Has reading becoming obsolete?

If you are reading this article, then I admire you; you’ve obviously set aside time to read.

Unfortunately, many of us have not found that balance, myself included.

I can remember back as a child or a “tween” I could read an entire novel in one sitting. Now, nothing mind-altering and intricate, like Mark Danielewski’s “House of Leaves,” but still decent, well-written books nonetheless. I am sure many of you did the same. I bet many more children read for fun or as a hobby than adults by far.

I would spend hours in my local library or at Barnes & Noble deciding what to spend a coveted gift card on. I must confess most of the reading I do now—articles, books, journals, etc.—are read because it is assigned to me as an English minor. On a rare occasion, I will take a suggestion from a classmate or colleague, or read another piece by an author I enjoy, but the fact is most of my reading is done within the walls of the lovely Kirby Hall.

It’s probably the common excuse many adults use for many different reasons, in many different situations. But, I do not have the time. When one works or studies 9 to 5 every week day, when they get home they do not want to force their brain to pick literary devices or decipher figurative language in a novel that requires more attention than a toddler.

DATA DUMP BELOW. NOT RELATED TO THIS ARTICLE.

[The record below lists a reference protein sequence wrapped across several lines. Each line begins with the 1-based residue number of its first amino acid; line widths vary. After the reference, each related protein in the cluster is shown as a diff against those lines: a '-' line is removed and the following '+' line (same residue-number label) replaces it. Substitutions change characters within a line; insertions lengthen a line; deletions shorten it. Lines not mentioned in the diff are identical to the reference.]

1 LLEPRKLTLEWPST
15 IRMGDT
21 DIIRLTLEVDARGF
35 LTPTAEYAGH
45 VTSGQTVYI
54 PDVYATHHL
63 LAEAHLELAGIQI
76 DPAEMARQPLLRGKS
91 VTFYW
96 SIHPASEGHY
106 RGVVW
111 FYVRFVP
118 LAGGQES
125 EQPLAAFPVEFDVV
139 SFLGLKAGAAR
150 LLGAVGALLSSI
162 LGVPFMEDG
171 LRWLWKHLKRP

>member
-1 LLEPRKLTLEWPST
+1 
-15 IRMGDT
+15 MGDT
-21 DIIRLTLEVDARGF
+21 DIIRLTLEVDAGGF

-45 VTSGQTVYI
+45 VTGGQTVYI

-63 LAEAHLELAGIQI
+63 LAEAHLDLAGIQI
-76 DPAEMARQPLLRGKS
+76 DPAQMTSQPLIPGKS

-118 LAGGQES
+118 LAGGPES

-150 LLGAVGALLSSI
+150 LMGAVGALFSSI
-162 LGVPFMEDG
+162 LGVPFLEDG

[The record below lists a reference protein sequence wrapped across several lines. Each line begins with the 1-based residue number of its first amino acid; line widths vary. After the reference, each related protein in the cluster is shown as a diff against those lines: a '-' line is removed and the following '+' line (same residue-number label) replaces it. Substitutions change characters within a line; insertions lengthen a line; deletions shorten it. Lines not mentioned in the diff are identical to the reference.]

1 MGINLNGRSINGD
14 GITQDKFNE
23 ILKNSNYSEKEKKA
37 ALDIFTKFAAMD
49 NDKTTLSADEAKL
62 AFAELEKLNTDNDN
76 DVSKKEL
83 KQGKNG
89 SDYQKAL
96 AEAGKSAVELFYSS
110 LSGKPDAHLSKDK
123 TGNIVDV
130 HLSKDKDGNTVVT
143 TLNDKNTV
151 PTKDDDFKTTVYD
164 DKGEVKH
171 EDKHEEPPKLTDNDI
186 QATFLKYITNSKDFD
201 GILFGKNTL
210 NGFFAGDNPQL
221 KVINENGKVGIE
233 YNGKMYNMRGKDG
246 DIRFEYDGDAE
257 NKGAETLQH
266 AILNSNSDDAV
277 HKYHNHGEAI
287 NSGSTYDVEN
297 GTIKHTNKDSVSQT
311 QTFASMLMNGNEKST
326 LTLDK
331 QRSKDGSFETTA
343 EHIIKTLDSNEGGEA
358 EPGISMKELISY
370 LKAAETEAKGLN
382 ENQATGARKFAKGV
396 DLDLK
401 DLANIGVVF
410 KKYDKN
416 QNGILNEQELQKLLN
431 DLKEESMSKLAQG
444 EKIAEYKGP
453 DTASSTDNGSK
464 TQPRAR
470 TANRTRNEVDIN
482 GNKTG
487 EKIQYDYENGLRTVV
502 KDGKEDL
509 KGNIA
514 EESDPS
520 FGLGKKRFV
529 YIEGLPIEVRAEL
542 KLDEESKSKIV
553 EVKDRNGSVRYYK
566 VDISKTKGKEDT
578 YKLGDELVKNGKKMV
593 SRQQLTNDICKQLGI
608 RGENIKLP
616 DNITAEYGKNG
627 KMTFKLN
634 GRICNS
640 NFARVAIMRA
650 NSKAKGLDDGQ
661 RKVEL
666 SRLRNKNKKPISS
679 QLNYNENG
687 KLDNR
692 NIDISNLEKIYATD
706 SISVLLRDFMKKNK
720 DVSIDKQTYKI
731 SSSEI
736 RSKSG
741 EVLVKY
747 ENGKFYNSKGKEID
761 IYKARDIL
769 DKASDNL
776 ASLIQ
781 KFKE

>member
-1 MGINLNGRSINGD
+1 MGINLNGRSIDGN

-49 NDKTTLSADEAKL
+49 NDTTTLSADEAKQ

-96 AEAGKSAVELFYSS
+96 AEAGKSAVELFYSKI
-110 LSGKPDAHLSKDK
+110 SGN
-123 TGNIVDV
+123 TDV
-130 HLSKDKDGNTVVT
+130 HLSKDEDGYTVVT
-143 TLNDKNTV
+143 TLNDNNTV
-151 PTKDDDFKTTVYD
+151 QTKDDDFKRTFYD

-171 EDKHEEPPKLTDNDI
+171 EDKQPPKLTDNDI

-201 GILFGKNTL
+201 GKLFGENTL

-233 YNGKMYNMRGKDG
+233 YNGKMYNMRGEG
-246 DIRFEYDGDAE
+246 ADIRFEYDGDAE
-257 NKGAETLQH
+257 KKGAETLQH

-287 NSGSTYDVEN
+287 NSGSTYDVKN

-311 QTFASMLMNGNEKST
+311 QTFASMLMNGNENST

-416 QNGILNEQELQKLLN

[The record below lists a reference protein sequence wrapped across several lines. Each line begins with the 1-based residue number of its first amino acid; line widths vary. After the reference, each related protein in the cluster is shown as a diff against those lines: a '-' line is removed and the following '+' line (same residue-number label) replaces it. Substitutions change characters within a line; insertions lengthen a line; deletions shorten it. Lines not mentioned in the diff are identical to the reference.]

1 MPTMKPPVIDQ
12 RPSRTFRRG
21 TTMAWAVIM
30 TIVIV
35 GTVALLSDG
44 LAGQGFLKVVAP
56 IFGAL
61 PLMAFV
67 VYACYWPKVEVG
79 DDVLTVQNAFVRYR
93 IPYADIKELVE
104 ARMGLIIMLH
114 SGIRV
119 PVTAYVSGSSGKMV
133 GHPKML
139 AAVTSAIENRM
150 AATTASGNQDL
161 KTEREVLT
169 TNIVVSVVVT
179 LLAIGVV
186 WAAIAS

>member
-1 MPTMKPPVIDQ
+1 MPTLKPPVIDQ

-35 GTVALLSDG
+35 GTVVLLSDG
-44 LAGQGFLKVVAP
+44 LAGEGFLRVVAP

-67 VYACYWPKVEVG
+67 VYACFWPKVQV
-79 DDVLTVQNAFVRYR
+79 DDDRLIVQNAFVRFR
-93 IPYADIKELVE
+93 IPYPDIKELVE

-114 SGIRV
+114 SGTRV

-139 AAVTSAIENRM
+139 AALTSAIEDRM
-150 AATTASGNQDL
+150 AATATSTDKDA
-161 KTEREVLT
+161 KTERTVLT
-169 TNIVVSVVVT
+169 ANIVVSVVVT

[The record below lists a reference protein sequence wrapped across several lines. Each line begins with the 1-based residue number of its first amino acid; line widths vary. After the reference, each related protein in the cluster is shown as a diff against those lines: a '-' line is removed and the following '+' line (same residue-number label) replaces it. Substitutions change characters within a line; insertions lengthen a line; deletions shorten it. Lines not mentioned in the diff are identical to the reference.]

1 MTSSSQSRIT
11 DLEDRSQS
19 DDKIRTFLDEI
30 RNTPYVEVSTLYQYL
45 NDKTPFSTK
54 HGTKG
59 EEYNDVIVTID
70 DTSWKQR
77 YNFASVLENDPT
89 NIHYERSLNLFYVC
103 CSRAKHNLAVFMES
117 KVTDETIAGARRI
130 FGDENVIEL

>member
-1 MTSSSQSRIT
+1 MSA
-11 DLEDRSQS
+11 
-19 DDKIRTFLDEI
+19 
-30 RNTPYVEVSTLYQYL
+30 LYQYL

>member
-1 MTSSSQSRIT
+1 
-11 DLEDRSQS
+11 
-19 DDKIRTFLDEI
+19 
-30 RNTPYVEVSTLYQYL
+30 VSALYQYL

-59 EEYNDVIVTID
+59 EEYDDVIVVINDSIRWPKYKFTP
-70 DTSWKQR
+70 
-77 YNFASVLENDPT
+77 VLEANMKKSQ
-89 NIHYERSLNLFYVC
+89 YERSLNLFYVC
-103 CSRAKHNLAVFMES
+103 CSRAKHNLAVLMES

Mindless, effortless forms of entertainment, like reality television, podcasts or TikTok, are far more enjoyable as they require hardly any thinking. One can also do other things like homework while watching TV. Sometimes just the background noise is nice. This might sound a bit harsh, but when I read, I almost find it to be a waste of time.

Gasp. Clutch pearls, I know. I enjoy it, if the story is gripping, but I tend to think of all the other things I could be doing, rather than reading page after page. I suppose I consider it to be a very passive thing. Doing other things, like school work, laundry, cleaning or cooking, seem much more important and active.

Now, I know audiobooks are all the rage. I feel like such a senior that I have not gotten into them. A senior citizen, not a senior in college. I find when listening to an audiobook I miss important parts and do not pick up on hints or details that I normally would. I feel as if it almost defeats the purpose. Not to contradict myself or sound even more stubborn than I already do, but there’s a certain charm to reading written words.

Holding a book. Smelling the pages. Feeling the cover. Heck, I even like reading digitally such as on an iPad. Many people do prefer audiobooks, even more than a hardcover or paperback, which, hey, good for them. We each have our preferences. And quirks.

In an attempt to get back into reading, which I truly would like to do, I believe I have some tricks. I do not think it is the time to be trying to explore a new author or a new genre — that would be more appropriate when one is sick of reading and in need of a refresh.

When trying to get back into perhaps revisiting a favorite author, genre, series or even re-reading a nostalgic favorite, that does not need much brain power of pondering is just the thing to get back into reading, one could branch out from there. Of course this too is a personal preference and will probably not work for everybody.

Perhaps this all goes back to the idea that as adults, sometimes we just have to do things we enjoy purely for the pleasure they bring, and not apologize for doing so.